The additional peacekeepers, if granted, also may be used to push out the ex-Seleka rebel group Popular Front for the Renaissance of Central African Republic. Onanga-Anyanga’s cable said the mission’s force commander is “confident the armed groups can be ousted from Bria” town in the southeast.
UN peacekeepers earlier this year forced the ex-Seleka rebel group Union for the Peace in Central African Republic out of the central mining town of Bambari.
Mudge, who recently visited Bambari, said the town is doing better now with the peacekeepers and state security forces back in control.
“Efforts to oust (rebels) from major towns, as long as there are sufficient blue helmets to maintain peace, may increase stability in the east,” Mudge said, referring to the peacekeepers.


Kashmir protesters defy restrictions, clash with security forces

Updated 23 August 2019

Kashmir protesters defy restrictions, clash with security forces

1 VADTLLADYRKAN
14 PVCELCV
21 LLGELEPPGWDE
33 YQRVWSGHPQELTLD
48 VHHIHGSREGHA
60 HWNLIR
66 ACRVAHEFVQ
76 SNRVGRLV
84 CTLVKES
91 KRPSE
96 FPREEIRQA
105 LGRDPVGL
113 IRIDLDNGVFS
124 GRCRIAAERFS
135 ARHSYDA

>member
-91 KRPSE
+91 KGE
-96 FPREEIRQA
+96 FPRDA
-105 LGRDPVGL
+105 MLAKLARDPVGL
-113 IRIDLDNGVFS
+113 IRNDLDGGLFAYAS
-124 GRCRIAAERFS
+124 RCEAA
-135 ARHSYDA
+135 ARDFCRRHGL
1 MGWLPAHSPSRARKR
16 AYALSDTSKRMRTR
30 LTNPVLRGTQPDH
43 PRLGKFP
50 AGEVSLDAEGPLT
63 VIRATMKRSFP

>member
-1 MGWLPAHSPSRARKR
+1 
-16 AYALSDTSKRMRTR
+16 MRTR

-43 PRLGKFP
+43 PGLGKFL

• Paramilitary police tried to enter Soura, which has emerged as a center of the protests, as hundreds demonstrated against Narendra Modi’s decision to withdraw autonomy
  • Posters appeared overnight in Srinagar, the Muslim-majority region’s main city, calling for a march to the office of the UN Military Observer Group for India and Pakistan

SRINAGAR, India: Security forces used tear gas against stone-throwing local residents in Indian Kashmir’s main city of Srinagar on Friday, after a third straight week of protests in the restive Soura district despite the imposition of tight restrictions.
Paramilitary police tried to enter Soura, which has emerged as a center of the protests, as hundreds of locals staged a protest march against Indian Prime Minister Narendra Modi’s decision to withdraw autonomy for Jammu and Kashmir on Aug. 5.